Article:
Beauty, gender, ethnic identity and stereotypes are among the issues explored in Say It Loud, the latest exhibit from the collection of local curator Hedy Fischer and artist Randy Shull. The mixed-media event will feature paintings, photography, sculptures and video by local, regional, national and internationally recognized African-American artists, including Kehinde Wiley, best known for his official portrait of President Barack Obama.
The show continues Fischer’s and Shull’s interest in producing socially and politically charged exhibits. Last year’s ¡Viva! delved into contemporary issues in Latin America. And, more recently, Fischer organized Trigger Happy, a collection of local works confronting gun violence in America.
“It’s personally important to us because I don’t see much engagement here in Asheville,” she says, noting a racial divide among many of the area’s communities. “So this is our way, hopefully, of providing an opportunity for people to come together.”
Slated to open Saturday, Sept. 29, Say It Loud will debut on the same weekend as the opening of Between Form and Content: Perspectives on Jacob Lawrence and Black Mountain College at Black Mountain College Museum + Arts Center. The date, notes Fischer, is no coincidence. “To have two major African-American art exhibitions opening on the same weekend in Asheville is a really big deal,” she says.
In total, 19 artists will be featured in Say It Loud. Alicia Henry is among the show’s regionally based talents. Her mixed-media works tend to explore the human figure with a particular focus on individual expressions. “She often depicts the face as a mask or a shield to protect the most vulnerable parts of ourselves,” notes Fischer. The use of textiles within Henry’s designs lend to the subject’s overall sense of concealment, Fischer adds.
Henry, who teaches art at Fisk University in Nashville, Tenn., says she is pleased to be featured in a show steeped in talent. From Rashid Johnson, the first African-American artist to be a trustee at the Guggenheim Museum in New York City, to MacArthur fellow Kerry James Marshall, Henry describes the collection as a group of “fantastic artists with strong opinions and visual clarity.”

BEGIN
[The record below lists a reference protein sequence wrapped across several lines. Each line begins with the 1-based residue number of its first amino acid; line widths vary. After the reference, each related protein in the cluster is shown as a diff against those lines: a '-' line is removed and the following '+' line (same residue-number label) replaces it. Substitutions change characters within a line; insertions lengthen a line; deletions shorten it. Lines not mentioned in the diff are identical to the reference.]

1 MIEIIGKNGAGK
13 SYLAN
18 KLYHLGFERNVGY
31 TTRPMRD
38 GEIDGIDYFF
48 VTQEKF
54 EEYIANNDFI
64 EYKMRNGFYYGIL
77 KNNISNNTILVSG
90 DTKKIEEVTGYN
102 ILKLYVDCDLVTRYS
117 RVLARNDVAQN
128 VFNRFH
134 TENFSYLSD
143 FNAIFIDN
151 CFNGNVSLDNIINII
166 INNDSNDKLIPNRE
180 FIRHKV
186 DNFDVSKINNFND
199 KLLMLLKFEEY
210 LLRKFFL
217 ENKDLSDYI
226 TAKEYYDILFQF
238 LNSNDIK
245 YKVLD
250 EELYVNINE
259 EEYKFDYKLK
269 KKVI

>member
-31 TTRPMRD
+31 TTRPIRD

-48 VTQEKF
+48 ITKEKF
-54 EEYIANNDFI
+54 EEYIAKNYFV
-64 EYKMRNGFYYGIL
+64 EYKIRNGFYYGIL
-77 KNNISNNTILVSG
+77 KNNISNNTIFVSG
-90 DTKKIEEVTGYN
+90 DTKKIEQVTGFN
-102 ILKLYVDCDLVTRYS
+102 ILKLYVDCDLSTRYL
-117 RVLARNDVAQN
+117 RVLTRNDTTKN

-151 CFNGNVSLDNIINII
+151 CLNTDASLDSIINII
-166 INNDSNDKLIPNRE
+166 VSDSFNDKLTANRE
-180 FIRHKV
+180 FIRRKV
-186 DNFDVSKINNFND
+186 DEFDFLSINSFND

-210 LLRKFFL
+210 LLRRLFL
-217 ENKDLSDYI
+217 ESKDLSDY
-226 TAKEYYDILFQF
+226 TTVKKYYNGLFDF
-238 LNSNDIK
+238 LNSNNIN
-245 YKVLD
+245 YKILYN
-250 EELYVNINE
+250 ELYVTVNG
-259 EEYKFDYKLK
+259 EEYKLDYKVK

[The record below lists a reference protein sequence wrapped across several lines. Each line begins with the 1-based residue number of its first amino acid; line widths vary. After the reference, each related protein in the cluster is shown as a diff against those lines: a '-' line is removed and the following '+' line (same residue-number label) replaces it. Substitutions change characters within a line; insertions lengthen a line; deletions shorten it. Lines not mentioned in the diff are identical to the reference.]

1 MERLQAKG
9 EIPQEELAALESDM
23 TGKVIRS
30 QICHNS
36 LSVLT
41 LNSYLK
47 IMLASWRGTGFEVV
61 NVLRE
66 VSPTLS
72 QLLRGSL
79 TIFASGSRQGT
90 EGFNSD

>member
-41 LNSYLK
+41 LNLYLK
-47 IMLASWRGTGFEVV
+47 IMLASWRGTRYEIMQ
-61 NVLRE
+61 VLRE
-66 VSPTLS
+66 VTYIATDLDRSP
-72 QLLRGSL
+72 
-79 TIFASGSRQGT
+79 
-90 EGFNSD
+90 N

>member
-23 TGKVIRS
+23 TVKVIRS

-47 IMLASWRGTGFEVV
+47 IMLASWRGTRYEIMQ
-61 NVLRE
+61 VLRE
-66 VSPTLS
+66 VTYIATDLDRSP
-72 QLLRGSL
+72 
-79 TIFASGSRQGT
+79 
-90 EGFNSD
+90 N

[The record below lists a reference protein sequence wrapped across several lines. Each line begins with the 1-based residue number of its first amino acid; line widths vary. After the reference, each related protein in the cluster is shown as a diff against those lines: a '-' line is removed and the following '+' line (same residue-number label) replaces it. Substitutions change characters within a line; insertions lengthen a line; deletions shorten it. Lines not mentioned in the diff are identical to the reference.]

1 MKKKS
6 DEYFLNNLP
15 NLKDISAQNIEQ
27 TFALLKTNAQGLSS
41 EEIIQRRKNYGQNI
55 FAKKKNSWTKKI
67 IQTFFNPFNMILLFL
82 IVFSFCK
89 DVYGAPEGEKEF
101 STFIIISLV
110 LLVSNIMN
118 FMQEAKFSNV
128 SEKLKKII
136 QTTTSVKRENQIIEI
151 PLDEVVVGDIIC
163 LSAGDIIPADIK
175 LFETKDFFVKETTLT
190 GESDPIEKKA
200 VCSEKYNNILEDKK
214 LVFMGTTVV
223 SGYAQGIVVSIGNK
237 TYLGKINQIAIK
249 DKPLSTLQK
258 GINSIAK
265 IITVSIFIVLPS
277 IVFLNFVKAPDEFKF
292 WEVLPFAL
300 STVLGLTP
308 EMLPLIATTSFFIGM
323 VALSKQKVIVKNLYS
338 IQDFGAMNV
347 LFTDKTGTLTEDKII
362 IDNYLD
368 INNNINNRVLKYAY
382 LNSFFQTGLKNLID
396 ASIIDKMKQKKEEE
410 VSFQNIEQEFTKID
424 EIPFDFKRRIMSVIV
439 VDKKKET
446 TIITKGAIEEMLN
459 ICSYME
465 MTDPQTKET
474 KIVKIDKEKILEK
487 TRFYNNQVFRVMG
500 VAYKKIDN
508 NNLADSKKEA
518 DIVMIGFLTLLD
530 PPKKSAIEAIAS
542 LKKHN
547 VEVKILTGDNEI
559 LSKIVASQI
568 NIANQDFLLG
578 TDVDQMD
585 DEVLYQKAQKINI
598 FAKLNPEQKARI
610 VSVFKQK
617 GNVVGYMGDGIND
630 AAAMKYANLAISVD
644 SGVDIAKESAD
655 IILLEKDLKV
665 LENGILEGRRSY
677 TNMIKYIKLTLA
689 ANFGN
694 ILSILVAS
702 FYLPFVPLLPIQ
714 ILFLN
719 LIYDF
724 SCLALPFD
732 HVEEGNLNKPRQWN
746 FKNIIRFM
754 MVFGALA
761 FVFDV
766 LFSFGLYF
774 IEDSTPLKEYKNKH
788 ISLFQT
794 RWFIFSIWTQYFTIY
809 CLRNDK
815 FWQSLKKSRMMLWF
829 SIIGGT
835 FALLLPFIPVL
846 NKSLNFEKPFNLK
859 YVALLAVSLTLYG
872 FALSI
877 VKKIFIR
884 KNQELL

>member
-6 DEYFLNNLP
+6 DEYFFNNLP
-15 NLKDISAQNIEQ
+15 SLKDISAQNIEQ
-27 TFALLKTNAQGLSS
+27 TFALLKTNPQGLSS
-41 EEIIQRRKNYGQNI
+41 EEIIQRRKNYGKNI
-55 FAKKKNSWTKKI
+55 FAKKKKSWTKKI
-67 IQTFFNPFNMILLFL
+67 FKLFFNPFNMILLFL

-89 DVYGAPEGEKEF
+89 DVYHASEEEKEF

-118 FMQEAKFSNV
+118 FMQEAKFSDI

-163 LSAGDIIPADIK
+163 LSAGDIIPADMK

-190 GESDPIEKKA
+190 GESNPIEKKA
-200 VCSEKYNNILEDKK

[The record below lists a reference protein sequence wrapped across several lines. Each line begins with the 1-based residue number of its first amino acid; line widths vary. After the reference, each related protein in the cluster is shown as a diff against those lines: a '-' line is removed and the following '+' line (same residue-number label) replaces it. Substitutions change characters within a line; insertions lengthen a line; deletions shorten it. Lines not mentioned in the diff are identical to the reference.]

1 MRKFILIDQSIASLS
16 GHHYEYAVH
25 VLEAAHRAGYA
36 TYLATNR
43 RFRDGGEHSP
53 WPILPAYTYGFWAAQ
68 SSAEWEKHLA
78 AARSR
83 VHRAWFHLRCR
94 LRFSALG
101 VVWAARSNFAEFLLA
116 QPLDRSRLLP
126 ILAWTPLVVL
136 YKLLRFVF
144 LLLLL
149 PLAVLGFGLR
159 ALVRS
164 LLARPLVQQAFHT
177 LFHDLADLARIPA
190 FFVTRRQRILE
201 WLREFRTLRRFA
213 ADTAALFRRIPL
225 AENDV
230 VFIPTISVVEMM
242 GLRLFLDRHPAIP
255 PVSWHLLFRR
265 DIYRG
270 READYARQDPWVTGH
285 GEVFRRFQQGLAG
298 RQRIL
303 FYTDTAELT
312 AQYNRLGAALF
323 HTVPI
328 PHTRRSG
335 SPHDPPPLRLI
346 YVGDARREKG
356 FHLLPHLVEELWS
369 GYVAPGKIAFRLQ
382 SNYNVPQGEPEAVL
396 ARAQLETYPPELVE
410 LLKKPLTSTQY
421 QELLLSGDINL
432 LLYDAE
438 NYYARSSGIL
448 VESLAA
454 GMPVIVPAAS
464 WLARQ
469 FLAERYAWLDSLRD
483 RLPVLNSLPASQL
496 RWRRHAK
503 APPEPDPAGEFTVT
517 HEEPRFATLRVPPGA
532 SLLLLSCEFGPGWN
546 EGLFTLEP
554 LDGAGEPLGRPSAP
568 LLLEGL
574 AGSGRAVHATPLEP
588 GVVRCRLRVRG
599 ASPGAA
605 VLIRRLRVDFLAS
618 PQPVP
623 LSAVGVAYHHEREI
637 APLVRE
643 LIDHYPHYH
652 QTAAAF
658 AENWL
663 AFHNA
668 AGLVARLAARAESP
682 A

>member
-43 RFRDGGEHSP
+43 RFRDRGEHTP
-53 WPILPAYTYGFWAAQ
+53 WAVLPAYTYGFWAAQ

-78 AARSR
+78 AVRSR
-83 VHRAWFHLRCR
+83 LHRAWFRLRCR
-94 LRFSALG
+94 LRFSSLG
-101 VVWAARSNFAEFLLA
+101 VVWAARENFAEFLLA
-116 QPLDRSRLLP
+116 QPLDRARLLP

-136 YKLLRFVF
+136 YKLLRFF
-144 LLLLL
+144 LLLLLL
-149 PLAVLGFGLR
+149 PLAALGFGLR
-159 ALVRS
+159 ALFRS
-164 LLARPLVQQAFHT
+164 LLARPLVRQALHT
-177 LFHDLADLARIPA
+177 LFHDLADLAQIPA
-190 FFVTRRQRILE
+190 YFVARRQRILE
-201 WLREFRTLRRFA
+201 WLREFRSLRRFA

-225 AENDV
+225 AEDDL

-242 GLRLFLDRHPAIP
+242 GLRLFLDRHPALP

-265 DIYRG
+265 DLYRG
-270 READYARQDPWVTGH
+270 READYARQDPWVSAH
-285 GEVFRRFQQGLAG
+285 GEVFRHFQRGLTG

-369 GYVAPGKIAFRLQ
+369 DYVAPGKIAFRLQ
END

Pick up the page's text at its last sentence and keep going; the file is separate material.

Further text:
The exhibit’s themes, she adds, are particularly relevant in today’s political climate. “I think we need to work on being able to talk about things and not feel our hairs rise up and get defensive and uncomfortable,” she says.
One of the great benefits of shows like this, Henry continues, is that it creates meditative spaces allowing people to contemplate issues without the noise that often disrupts and distracts us. “Sometimes that makes it more approachable for people,” she says, “to be able to first look at an image that deals with something that is going on in society … and then to address it.”
Like Henry’s art, work by local artist Clarissa Sligh also asks viewers to consider what’s beyond the surface. Her piece, Blessing of the Men, features nine silver gelatin prints obscured by a curtain of more than 2,000 origami cranes strung on cotton thread.
“Most of her work deals with transformation and change,” explains Fischer. “In this particular piece, she is showing men in their tender moments.”
Sligh’s interest in breaking stereotypes associated with masculinity dates back to her childhood. “My father felt that men were supposed to be macho … and maintain some distance between themselves and their family,” the artist says.
Blessing of the Men captures nine men of color in various acts. Some are combing their children’s hair, others are sitting contemplatively inside their homes. In one case, a man is tending to a kitten; in another photo, the subject is transferring a bouquet of flowers into a vase.
“These are moments outside of the whole notion of the macho man, patriarch, provider — that kind of thing,” says Sligh.
Meanwhile, the origami cranes work on a variety of levels. In one sense, they function as a metaphorical shield of protection, Sligh explains. At the same time, she notes, the curtain is meant to be parted by viewers. Like many of the other works in Say It Loud, Sligh’s piece invites and encourages the audience to push past the barriers to take a closer look.
WHAT: Say It Loud
WHERE: 22 London Road, 22london.org
WHEN: Opening reception Saturday, Sept. 29, 6-10 p.m. The exhibit will remain on view by appointment through Sunday, Oct. 28. Free